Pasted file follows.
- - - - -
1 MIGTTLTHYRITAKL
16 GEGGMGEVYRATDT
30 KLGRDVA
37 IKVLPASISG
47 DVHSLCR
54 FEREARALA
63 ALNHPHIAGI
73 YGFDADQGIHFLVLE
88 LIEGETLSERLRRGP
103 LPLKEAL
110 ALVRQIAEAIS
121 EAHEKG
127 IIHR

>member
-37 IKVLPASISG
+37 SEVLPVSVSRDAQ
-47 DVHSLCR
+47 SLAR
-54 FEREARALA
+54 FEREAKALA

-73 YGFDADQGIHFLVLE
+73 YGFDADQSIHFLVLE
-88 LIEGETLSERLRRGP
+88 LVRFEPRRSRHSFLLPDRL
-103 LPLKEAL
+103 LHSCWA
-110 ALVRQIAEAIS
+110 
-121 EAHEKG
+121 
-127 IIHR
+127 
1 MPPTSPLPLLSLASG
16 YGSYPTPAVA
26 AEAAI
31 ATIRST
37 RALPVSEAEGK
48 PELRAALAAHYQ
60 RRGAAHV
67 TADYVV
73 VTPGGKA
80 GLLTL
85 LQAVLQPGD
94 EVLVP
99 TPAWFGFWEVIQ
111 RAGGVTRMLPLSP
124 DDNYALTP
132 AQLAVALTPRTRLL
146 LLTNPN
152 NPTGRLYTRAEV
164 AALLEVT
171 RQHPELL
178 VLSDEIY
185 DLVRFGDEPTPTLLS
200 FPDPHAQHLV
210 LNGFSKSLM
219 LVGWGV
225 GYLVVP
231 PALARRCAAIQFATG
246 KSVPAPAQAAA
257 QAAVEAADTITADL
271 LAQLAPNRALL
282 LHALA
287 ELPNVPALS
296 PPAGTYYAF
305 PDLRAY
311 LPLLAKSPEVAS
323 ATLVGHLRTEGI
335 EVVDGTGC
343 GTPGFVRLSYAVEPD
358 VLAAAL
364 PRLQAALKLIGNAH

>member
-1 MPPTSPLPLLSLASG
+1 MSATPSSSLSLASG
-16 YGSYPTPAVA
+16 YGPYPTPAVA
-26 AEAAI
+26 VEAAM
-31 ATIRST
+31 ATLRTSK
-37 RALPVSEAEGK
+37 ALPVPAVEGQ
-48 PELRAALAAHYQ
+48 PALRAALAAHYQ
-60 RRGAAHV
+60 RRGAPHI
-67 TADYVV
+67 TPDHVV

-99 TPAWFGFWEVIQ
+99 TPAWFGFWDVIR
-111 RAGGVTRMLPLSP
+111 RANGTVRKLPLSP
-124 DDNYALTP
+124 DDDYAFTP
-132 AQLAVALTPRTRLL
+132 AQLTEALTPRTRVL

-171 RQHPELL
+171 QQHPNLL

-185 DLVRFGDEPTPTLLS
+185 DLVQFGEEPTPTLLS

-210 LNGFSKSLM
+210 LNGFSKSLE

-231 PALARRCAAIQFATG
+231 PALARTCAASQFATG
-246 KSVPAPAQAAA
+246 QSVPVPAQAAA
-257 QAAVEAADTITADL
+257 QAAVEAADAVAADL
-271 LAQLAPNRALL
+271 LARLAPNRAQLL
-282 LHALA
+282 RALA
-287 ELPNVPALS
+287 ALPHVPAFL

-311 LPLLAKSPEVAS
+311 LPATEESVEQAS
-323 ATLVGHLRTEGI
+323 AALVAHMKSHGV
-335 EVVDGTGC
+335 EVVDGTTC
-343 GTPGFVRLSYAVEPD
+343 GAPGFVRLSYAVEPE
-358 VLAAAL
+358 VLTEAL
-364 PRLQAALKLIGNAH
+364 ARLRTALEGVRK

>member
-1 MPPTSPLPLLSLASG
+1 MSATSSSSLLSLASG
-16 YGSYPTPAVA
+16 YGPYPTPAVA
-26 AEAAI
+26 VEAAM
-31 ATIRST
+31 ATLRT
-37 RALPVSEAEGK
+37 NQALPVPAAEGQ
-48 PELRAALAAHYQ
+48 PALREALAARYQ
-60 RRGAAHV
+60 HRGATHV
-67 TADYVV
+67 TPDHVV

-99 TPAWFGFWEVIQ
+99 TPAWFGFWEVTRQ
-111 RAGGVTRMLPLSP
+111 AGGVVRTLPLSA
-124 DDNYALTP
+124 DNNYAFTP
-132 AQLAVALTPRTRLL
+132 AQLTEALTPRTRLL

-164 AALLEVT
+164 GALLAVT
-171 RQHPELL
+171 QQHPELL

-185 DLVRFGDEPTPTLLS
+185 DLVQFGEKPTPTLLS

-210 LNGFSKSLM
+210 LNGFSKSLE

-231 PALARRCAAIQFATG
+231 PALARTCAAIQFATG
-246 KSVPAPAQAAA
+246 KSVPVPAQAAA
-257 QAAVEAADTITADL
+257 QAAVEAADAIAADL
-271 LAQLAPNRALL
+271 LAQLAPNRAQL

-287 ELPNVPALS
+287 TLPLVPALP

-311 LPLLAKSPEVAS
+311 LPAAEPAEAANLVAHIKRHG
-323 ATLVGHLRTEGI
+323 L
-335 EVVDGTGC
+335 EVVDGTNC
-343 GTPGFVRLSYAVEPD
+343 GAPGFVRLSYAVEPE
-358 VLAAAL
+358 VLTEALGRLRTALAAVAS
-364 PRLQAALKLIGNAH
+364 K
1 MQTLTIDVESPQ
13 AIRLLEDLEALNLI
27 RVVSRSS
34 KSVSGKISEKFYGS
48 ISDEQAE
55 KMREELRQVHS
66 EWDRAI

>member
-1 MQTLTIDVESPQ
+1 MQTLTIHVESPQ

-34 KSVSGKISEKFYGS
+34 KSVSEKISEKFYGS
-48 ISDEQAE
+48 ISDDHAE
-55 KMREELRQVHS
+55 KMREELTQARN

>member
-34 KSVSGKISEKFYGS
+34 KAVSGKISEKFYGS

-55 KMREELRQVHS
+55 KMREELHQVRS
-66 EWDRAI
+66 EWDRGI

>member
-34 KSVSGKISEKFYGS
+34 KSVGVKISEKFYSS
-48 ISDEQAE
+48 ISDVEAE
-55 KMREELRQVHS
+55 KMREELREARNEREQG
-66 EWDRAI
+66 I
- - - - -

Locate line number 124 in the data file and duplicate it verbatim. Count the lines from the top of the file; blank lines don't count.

-358 VLAAAL